Tuesday, May 24, 2011

Shabbat: the Gift of Connection

To this day, I don’t know how the brown paper wrapped package arrived at my friend Aviva’s house.  I looked at the British stamps, tore off the wrapping and dug through wads of tissue paper to find a single brass candlestick.  I stood it on the table, stared at the candlestick’s three arched feet and carefully carved body.  There were no markings on the bottom.  Mystified, I turned to the card which bore wedding congratulations from Lisette, an old family friend from before my parents had taken on Jewish observance.  She’d known me since I was a little girl.
In my polite but puzzled thank-you note I asked if there was a “story” behind this single candlestick.  There was.
Lisette stemmed from a titled Austrian family but married Ben, a Jew from Poland.  In 1939, five days before Rosh Hashanah, the Nazis invaded his hometown of Radom on Shabbat.  A short time later they set fire to the city’s shul.  Somehow Ben’s mother gained access to the shul, carrying out one candlestick.  It had been one of a pair, lit every erev Shabbat by the shul’s shammash.  Its mate, like Europe’s Jews, perished in the conflagration.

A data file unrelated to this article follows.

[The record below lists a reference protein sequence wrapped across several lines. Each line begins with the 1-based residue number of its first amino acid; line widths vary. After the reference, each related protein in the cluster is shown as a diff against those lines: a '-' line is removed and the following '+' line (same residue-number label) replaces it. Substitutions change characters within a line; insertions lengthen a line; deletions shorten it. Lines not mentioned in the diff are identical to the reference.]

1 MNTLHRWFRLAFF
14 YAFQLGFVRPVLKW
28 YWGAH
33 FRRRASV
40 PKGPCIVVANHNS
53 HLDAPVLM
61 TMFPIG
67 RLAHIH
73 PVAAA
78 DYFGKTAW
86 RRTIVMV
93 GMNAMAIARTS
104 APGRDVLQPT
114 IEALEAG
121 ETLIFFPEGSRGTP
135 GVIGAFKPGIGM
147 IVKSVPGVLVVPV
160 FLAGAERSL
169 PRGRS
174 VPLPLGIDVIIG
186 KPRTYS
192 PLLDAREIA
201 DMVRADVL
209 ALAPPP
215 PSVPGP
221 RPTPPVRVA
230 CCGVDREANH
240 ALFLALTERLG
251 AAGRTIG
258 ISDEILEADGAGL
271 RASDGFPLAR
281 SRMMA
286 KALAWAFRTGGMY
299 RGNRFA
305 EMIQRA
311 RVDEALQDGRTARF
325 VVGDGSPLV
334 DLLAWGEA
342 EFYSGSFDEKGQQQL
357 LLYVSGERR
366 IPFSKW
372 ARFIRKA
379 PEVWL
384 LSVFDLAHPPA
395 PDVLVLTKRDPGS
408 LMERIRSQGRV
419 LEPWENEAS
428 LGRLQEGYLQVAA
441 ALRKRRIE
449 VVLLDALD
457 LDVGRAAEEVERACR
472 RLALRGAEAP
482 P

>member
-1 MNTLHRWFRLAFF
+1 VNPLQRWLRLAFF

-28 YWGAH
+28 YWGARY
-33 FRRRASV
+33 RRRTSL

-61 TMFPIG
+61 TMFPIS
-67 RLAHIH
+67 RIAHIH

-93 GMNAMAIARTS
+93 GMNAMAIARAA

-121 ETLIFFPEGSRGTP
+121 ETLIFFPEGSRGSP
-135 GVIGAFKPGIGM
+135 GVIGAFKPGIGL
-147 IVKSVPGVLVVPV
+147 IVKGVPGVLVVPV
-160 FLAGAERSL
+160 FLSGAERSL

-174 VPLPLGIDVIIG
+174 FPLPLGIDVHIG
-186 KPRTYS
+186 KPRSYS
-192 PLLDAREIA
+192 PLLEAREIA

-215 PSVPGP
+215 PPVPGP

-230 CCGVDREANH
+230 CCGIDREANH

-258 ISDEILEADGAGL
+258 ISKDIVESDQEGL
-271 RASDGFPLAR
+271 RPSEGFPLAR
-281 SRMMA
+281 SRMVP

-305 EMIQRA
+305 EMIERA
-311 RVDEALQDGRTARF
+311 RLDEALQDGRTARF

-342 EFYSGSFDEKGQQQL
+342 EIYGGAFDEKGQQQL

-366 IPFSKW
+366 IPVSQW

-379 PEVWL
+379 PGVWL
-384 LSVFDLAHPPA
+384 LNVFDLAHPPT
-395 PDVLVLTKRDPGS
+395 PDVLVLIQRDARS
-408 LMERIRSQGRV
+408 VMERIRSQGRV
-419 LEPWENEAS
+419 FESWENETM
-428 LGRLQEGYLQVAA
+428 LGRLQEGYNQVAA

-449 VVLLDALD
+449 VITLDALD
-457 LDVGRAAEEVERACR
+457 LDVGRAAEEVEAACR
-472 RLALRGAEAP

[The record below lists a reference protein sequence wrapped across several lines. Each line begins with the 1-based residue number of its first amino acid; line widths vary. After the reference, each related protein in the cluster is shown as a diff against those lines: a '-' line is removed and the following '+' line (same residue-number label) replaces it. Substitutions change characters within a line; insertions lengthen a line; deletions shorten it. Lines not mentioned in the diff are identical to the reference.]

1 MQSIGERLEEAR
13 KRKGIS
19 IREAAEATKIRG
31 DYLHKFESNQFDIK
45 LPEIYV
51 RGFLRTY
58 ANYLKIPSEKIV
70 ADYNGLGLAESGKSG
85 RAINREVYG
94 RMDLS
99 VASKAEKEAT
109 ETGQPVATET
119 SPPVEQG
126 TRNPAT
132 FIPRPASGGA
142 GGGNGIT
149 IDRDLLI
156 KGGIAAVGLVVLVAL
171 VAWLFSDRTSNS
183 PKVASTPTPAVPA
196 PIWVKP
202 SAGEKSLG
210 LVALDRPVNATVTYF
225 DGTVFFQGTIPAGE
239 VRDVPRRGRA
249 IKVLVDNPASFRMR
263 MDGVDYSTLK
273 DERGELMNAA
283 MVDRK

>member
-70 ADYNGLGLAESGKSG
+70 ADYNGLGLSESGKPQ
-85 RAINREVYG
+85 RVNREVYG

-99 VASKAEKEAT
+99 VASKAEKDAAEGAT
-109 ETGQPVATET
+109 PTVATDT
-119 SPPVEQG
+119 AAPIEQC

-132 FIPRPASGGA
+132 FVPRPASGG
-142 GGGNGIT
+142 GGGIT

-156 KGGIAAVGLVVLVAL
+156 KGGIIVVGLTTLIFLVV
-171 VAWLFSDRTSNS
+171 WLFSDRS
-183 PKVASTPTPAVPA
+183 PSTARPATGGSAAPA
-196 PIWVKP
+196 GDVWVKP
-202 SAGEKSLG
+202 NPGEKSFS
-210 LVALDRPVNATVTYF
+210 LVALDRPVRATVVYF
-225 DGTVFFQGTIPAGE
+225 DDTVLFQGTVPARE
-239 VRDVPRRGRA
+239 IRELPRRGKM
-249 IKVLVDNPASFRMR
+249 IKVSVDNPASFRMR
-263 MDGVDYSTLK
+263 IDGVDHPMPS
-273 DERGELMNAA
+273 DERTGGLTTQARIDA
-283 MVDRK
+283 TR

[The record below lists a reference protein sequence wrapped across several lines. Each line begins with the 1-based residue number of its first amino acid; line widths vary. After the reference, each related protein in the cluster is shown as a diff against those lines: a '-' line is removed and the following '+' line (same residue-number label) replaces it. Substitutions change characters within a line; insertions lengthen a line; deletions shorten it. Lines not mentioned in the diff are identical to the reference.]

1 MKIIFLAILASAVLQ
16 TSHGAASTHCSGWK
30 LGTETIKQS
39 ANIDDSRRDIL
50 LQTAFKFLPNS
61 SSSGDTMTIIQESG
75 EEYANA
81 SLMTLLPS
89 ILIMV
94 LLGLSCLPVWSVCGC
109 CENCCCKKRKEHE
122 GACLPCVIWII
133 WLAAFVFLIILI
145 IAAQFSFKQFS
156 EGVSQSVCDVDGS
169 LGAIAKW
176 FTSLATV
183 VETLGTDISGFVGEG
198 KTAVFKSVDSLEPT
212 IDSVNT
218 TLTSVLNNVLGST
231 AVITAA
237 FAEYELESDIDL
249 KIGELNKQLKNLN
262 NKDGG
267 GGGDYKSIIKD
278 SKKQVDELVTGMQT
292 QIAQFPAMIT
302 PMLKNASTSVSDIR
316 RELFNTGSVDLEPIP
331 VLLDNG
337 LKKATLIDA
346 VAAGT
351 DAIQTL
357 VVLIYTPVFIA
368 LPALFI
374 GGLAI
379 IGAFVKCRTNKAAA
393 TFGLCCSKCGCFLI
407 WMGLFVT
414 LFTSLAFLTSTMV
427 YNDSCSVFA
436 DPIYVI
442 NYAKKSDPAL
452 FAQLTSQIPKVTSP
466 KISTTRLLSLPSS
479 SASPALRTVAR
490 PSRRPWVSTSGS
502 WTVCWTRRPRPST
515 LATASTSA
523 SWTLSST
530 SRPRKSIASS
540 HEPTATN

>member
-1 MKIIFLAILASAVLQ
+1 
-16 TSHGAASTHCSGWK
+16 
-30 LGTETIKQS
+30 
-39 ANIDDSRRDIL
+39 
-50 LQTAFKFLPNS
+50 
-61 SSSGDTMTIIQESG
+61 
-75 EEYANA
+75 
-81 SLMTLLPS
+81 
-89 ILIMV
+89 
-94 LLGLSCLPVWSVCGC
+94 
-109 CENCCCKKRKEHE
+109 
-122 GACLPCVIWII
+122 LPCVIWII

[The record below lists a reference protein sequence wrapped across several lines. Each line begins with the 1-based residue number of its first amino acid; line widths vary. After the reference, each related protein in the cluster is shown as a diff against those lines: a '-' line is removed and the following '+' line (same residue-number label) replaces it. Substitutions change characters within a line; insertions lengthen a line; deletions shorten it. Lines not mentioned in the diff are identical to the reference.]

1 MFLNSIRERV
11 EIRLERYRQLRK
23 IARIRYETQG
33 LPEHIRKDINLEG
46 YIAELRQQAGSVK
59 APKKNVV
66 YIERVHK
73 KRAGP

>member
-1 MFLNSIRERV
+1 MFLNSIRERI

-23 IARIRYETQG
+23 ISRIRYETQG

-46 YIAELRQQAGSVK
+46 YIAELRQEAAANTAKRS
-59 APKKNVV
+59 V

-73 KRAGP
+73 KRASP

Radom's main shul.  In its place a monument now stands

This was my gift.  Lisette had entrusted me with a mute survivor.
Some Fridays as I light my candles I feel the weight of responsibility this small candlestick carries with it. Or I think of Ben and his mother, and the shammash of Radom.  Other times I marvel at the soul connection that can transcend time and space, between bodies that have never met. 

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